Doolittle sighed. “Drink your tea.”
I looked at my glass. I’d had Doolittle’s iced tea before, and exercising extreme caution was in order. I sipped a tiny bit. Sugar overload. I waited to see if my teeth instantly disintegrated from shock. Nothing. My mouth was stronger than I gave it credit for.
Doolittle sat down in a chair and looked at me, and for once his eyes were empty of their usual humor. His voice was soft. “You can’t keep doing this, Kate. You think you’re going to live forever. But sooner or later we all have to pay the piper. One day you’ll laugh and joke and roll out of your bed, and you’ll fall. And then it won’t be three days of bed rest. It will be three months.”
I reached over and touched his hand. “Thank you for fixing me up. I don’t mean to cause you grief.”
He grimaced. “Drink. You need fluids.”
“It’s me,” Jim’s voice said.
Doolittle offered me a sweatshirt. I pulled it on and he let Jim in. Jim looked like he’d chewed bricks and spat out gravel.
He grabbed a chair, set it by my bed, sat down, and looked at me.
I looked back at him. “Sorry I put my hands on you. Won’t happen again.”
“It’s cool. You weren’t yourself. You better now?”
“Let’s try this again, then. Tell me about the fight.”
“Did Dali tell you about Erra?”
I sketched the fight for him, leaving our family connection out of it, and described my rescue.
“Scales,” Jim said.
I knew what he was thinking—shapeshifters resulting from infection by Lyc-V were mammals. There were several cases of humans turning into reptiles or birds, but all of those happened because of outside magical factors, not Lyc-V infection, and none of those transformations had an in-between stage. The shapeshifter who grabbed me was in a warrior form. Half-human, half-something scaled.
“What sort of eyes did she have?” Doolittle asked.
“Olive iris, slit pupil. Reddish glow.”
“Glow isn’t a good indicator,” Doolittle said. “Hyena eyes reflect light in any number of colors, yet bouda eyes always glow red. But the slit pupil is interesting.” He glanced at Jim.
“There was a man on the roof,” I said. “She knocked him off. Is he okay?”
Jim nodded. “He says the same thing: scales, red eyes, tail. I’ve smelled a similar scent before.”
“What was it?”
Jim grimaced. “A croc.”
Shapeshifter crocodiles. What was the world coming to?
“Stranger things have happened.” Doolittle pointed at my glass. “Drink.”
I showed the glass to Jim. “The good doctor put a spoon of tea into my honey.”
“You’re drinking tea a honey badger made,” Jim said. “What did you expect?”
Doolittle snorted and began packing gauze and instruments into his medical bag.
“If you didn’t put her on me, then who did?”
“I don’t know,” Jim said.
It wasn’t Curran. Security was Jim’s territory; if Curran felt I needed a bodyguard, he would have asked Jim to take care of it.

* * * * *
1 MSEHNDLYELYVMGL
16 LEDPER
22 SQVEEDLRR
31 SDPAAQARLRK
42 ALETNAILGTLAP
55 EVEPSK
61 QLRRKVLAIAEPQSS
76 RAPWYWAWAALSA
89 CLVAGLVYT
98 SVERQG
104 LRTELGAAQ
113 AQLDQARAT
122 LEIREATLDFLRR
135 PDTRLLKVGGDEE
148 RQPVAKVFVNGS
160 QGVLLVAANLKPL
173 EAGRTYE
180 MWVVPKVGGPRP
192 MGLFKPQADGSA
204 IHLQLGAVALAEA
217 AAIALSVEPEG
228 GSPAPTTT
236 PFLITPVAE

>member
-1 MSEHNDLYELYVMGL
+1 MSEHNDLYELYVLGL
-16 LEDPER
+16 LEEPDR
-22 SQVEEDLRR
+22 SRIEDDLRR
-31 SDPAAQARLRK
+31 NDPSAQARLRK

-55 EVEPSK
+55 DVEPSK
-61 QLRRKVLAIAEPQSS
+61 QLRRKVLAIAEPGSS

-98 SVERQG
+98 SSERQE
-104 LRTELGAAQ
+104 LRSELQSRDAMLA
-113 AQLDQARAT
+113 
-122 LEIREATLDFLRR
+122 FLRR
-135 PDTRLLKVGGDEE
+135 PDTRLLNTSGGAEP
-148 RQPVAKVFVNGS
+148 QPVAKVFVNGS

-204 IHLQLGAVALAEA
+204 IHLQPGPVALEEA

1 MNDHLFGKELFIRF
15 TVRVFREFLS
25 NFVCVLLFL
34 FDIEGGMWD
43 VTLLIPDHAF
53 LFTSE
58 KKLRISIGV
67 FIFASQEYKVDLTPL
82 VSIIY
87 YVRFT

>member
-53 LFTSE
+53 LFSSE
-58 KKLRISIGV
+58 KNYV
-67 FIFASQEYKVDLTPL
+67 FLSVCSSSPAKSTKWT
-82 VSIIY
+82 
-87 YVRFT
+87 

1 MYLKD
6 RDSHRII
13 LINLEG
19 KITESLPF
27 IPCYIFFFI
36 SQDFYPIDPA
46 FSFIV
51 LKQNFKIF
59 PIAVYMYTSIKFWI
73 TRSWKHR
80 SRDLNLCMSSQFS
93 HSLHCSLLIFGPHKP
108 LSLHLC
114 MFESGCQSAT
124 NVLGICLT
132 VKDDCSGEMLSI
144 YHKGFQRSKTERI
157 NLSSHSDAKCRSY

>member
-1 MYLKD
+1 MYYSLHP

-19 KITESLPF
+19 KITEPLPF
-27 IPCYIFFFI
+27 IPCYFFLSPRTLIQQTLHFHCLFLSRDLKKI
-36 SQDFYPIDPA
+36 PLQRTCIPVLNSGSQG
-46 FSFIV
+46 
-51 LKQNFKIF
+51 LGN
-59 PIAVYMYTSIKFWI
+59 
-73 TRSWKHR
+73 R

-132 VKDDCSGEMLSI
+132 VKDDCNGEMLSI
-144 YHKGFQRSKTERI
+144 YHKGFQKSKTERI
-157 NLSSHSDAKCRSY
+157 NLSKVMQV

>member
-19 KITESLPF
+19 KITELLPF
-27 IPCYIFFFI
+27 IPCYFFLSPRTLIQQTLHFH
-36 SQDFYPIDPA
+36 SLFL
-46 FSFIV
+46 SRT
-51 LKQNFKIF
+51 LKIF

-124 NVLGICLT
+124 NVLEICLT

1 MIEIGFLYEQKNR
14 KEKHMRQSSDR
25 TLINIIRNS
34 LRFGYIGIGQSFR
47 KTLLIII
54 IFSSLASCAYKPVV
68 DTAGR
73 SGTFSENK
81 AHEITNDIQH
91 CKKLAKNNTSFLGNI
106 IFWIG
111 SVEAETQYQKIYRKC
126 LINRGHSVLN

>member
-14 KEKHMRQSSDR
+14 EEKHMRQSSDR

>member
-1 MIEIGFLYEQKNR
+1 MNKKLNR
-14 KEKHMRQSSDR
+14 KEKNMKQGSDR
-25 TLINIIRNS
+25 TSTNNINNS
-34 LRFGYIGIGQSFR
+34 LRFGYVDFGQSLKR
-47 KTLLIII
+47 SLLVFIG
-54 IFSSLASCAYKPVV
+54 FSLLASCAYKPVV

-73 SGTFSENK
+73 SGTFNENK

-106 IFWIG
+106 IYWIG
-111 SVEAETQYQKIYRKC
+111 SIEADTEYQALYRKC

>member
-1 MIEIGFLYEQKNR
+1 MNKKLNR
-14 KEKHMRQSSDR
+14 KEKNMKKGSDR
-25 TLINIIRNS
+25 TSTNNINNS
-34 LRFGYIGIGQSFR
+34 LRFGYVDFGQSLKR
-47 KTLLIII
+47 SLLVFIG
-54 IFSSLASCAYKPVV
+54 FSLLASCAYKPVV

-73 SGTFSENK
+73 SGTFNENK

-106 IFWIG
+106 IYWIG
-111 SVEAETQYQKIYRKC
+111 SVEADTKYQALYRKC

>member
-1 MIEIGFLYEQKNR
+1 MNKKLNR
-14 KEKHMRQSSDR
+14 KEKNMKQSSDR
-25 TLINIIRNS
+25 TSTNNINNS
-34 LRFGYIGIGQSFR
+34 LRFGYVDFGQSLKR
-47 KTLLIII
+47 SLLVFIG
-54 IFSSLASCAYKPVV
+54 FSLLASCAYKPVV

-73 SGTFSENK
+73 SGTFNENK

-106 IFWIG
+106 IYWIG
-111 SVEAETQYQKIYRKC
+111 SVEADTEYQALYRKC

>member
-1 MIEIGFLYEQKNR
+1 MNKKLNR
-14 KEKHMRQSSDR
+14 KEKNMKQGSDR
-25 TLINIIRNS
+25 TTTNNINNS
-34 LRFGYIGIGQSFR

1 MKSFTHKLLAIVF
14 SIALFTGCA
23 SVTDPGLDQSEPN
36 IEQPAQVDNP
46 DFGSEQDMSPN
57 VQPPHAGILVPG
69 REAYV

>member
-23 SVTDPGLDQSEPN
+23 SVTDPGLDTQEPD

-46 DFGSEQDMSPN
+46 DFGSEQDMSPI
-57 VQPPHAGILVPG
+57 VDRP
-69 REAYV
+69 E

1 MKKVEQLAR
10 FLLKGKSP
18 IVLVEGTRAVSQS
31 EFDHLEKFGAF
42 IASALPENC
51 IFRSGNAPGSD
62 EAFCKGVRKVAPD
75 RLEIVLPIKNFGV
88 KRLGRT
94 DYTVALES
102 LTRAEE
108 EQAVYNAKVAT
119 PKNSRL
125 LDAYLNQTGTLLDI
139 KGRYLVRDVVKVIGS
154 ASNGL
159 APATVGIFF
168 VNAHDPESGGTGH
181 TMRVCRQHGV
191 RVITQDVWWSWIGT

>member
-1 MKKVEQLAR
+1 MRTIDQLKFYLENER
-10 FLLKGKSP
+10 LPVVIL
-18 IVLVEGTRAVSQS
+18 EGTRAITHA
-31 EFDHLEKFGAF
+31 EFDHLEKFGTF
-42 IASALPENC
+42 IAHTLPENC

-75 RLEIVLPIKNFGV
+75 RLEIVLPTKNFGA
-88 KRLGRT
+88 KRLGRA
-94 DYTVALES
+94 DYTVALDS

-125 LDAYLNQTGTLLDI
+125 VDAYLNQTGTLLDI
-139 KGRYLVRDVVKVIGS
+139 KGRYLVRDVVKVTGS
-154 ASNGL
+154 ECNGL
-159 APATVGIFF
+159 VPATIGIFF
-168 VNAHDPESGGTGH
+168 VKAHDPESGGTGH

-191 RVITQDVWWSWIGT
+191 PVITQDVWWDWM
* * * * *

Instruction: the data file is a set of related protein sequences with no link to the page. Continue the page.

“Where are we?” I asked.
“One of the Clan Wolf’s satellite houses,” Jim said. “The Wolf Clan House is outside the city, but they have a few rallying points in Atlanta’s limits. This was the closest.”
“At the Keep.”
“Did you tell him about this?”
“Not yet. Is there anything more you have to tell me?”
He showed no signs of moving. “Is there anything you want to tell me?”
Cat and spy master, lethal combination. “No. What makes you think that?”
Jim leaned back. “You’re a lousy liar.”
“That’s true.” Doolittle rolled up his stethoscope. “I’ve played poker with you, young lady, and the whole table knew every time you got a good card.”
“Deception makes you uncomfortable,” Jim said. “It works for you on the street, because when you promise to hurt someone, there is no doubt in anyone’s mind that you mean it. But if you came to me for an assignment, I’d fire you after the first minute.”
“Fine. I’m a bad liar.” I looked at Jim from above the rim of my glass. “That doesn’t mean I’m hiding something. Maybe there is nothing more to that story.”
“You’ve put the glass between yourself and me and you’re keeping it pressed against your mouth so the words don’t get out,” Jim said.
I put the glass down.
“Is it an Order thing?” Jim asked.
“No, it’s my thing. It has no relevance to the Pack.”
“Okay,” Jim said. “If things change and you want to tell me or if you need help, you know how to find me.”
He got up and walked out.
I looked at Doolittle. “Why the sudden goodwill?”
“Who knows why cats do things. My guess is you taking a blade for him may have something to do with it . . .”
Doolittle raised his head and grimaced. “They just can’t leave well enough alone.”
A knock sounded through the basement.
“Who is it?” Doolittle called.
“I’ve come to see the patient!” a woman’s voice called.
“Is she naked?” another female voice asked. “I always wanted to see her naked.”
“Shush. George, will you keep me standing here all day?”
I looked at Doolittle. “Is that who I think it is?”
He bristled and headed to the door.
Besides Curran, two shapeshifters in the Pack gave me pause: Mahon, the Bear of Atlanta and the Pack’s executioner, and Aunt B, alpha of the boudas and Raphael’s mother. The rest were dangerous, but those two made me take a moment or two and think things through before I blundered on. I’d seen Aunt B in action with her human skin off. Blowing her off wasn’t in my best interests no matter how pissed off or weak I was.
“You’re looking very fine, George,” Aunt B said. Craning my head to see the two of them would destroy what little semblance of dignity I had left, so I stayed put.
“What do you want?” Despite Doolittle’s Coastal Georgia Southern accent, the good doctor’s voice lost all of its charm.